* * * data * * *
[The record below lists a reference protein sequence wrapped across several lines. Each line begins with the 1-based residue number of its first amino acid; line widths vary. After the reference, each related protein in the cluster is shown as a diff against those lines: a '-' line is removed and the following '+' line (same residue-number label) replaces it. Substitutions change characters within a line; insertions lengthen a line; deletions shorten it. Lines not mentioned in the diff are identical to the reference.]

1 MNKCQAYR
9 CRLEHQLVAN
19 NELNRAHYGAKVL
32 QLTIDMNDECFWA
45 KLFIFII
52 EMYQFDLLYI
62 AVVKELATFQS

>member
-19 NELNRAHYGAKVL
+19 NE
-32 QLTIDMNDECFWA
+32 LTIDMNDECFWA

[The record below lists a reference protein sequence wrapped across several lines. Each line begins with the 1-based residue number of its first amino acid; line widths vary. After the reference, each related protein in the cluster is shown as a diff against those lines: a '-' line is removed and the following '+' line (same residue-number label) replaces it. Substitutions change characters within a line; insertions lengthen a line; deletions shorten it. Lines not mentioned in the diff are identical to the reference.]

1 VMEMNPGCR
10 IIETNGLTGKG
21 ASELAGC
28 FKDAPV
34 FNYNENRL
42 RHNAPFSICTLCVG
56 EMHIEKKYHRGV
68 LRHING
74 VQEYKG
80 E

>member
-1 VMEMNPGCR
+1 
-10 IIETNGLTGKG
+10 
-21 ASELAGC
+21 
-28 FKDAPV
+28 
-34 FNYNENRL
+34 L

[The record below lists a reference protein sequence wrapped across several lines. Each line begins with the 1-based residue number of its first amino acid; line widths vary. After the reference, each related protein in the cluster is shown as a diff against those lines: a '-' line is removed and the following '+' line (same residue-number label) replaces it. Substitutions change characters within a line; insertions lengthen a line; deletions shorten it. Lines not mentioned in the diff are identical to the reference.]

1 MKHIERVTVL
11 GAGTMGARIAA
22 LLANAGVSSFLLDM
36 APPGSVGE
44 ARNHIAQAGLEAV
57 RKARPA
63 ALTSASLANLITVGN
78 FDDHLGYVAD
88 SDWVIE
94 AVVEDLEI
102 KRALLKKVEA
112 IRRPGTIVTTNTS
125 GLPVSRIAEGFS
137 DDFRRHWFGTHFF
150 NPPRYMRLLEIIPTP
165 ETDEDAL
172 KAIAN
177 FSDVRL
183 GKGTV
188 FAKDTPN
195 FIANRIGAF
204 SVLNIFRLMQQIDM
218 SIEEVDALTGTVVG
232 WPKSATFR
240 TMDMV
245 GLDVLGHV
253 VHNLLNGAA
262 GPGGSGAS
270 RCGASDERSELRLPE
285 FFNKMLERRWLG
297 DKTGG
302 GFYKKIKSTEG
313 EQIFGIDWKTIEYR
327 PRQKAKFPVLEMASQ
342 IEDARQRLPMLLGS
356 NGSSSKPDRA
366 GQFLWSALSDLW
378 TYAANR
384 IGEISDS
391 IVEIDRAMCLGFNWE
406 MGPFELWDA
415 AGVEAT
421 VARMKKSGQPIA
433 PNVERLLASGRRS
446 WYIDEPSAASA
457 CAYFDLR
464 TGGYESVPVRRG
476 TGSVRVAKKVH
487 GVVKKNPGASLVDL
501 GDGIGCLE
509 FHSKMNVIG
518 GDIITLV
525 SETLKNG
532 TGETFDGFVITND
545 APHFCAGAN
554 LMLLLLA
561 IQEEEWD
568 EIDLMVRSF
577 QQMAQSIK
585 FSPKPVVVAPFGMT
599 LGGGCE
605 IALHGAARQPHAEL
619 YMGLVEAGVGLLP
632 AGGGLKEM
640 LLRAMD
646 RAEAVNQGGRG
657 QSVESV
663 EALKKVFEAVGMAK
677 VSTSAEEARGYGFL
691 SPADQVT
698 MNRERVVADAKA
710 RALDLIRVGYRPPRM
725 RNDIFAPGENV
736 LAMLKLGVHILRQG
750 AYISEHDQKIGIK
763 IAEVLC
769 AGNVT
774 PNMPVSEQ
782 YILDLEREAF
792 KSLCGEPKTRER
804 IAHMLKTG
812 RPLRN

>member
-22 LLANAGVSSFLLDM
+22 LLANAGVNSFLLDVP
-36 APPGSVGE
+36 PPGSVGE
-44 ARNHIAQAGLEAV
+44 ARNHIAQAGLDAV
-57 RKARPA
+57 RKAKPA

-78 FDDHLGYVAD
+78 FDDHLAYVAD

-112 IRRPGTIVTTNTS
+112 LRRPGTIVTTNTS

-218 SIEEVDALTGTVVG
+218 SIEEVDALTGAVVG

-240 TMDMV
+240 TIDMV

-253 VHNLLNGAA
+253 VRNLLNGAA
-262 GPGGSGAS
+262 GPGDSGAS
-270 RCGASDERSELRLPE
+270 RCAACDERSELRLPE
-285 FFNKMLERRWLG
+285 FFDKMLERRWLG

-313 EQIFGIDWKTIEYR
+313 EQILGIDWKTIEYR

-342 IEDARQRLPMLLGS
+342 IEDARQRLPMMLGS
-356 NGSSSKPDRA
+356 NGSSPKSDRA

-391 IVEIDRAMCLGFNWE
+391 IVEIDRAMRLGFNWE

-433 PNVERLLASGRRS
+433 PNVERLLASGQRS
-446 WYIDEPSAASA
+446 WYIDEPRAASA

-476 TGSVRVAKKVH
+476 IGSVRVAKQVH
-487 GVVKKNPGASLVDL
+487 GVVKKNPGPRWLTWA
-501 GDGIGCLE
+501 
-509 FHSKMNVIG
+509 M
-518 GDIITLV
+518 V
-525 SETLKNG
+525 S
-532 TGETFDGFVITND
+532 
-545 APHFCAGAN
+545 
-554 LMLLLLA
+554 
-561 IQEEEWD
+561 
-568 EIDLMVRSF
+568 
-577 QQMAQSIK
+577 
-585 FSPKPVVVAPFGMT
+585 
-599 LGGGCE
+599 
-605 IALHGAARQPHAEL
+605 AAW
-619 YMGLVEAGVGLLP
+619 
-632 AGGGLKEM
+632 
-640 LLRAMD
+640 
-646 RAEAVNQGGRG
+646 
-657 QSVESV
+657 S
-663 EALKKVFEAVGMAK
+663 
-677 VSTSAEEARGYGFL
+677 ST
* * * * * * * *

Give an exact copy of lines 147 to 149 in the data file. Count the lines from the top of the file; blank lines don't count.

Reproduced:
+342 IEDARQRLPMMLGS
-356 NGSSSKPDRA
+356 NGSSPKSDRA